Ingredients for building a data driven marketing organization

It’s been awhile since Clive Humbly coined the quote ‘Data is the new oil’ in 2006. In the last few years I have personally heard many C suite executives and senior marketers reiterate the need to build data driven organizations. At the outset it seems like a no brainer, why wouldn’t one take strategy, product and marketing decisions based on insights that may have handy based available data? It never fails to amaze me that ten years later, after Clive Humbly made that profound comment, there are still tons of big and small, mature and startup businesses that don’t make the investment and culture commitments needed to build a data driven organization. Tons of research and white papers exist out there that articulate the ROI and efficiency this brings to the organization. Let’s evaluate the current issues and what it takes to make some progress.

What problem are we trying to solve?

1. Moving data from spreadsheets, documents, presentations to data dashboards:

Many organizations still have their data trapped in spreadsheets, presentations, emails and other rudimentary data repositories. This causes data storage, accessibility, governance, time validity and inconsistent taxonomy issues. We need at the base level a data solution that is secure, easily accessible, having a consistent taxonomy and with time relevance if not real time data.

2. Having no in-house Data Analyst/ Scientist to having dedicated in-house resources:

Reading data and looking for insights needs people with specific technical skill sets and huge amount of curiosity. The assumption that main stream marketers and corporate strategist should be able to build insights out of raw data is the biggest misconception there is. Either the analysis is handed off to agencies that could be frightfully expensive or then it’s delegated to people who may not have an inclination or skill set to build insights. You just have to invest in dedicated talent that gets data. Isn’t your corporate, product and marketing strategy decisions worth the investment?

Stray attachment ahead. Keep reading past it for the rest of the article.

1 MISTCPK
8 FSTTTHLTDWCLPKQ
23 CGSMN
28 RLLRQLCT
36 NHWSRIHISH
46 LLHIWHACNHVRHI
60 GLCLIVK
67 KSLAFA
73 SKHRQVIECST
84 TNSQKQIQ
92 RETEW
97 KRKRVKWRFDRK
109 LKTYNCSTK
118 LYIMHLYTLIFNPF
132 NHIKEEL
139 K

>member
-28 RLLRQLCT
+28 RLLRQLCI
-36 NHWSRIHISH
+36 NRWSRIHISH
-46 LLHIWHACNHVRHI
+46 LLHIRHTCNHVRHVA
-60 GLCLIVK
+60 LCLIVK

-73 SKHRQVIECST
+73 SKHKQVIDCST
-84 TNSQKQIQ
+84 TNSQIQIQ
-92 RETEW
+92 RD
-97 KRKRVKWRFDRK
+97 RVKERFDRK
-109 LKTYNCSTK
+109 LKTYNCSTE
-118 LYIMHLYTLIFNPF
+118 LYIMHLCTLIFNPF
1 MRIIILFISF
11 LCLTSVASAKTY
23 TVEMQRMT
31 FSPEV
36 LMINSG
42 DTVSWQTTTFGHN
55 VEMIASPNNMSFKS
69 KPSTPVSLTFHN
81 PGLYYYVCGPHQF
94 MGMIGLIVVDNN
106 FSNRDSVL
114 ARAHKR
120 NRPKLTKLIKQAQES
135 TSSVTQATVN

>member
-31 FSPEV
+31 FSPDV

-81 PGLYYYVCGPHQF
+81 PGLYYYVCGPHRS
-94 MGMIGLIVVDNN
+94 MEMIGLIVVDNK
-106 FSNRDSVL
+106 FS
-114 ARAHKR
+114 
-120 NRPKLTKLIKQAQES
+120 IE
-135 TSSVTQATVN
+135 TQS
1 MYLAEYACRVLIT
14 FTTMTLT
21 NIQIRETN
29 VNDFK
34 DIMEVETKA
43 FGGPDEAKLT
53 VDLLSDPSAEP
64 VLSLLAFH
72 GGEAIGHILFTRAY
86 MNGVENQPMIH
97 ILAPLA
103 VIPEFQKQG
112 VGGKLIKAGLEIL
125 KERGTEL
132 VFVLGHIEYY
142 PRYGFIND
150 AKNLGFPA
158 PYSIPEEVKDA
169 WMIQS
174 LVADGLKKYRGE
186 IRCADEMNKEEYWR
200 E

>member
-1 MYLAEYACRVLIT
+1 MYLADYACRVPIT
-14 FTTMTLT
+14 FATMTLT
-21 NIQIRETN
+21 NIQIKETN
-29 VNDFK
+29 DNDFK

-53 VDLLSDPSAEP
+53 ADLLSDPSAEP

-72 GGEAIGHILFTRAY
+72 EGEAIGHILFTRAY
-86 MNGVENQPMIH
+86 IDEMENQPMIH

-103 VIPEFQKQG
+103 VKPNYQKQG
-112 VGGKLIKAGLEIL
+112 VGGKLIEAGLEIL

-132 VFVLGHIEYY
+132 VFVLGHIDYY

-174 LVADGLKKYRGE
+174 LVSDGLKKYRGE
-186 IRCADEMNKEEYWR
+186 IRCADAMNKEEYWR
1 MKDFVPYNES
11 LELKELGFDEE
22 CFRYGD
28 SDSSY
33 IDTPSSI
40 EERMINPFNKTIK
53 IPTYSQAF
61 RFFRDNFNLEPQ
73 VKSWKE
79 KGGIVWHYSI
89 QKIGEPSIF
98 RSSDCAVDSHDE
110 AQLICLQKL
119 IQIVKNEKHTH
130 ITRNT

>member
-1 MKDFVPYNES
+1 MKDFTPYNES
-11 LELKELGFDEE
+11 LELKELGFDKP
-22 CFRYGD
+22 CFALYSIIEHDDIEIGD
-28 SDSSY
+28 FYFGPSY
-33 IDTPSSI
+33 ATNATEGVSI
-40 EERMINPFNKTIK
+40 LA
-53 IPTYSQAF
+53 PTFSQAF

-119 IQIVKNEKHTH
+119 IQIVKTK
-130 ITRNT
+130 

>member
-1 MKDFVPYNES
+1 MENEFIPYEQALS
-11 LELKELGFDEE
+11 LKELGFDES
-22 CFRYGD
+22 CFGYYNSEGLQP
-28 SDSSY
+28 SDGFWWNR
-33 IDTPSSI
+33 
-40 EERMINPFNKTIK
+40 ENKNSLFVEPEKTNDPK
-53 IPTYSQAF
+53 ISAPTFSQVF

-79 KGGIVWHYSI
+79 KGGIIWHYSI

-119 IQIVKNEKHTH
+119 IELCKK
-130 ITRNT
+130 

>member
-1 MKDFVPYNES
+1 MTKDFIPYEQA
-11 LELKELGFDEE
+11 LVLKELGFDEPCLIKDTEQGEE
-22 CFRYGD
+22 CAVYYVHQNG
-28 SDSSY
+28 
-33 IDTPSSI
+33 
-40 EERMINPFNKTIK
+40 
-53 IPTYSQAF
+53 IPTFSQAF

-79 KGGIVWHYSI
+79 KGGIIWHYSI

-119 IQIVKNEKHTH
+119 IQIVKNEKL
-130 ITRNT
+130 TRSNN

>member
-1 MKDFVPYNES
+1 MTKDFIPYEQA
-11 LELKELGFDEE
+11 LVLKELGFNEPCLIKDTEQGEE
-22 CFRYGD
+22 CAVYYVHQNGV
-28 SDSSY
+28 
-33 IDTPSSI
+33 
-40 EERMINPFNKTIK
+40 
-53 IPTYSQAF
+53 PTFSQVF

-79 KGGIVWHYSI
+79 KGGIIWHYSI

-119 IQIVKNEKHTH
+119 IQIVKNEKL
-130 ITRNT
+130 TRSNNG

3. Moving from rear view reviews to timely optimization:

We all have been in numerous reviews where the data comes at the end of a certain time cycle when it’s too late to make adjustments in our strategy. Even though it may impact future programs and strategy, it has very little relevance in the now. Data if not used timely has absolutely no relevance or value. This is where organizations need to make technology investments and culture changes to bring timely insights to stakeholders that have the power to make changes to their programs and strategies.

4. Need based insights to year round insights:

There seems to be a lack of appreciation and knowledge in terms of how analytics function works. Burst analytics and periodic reporting that requires frequent setup and dismantling tend to have higher infrastructure costs in terms of technology and resource time, not to mention the loss of learning from previous insights sessions. Contrary to the popular belief, a year round investment and commitment to measurement yields higher returns.

5. Structured data Versus unstructured data: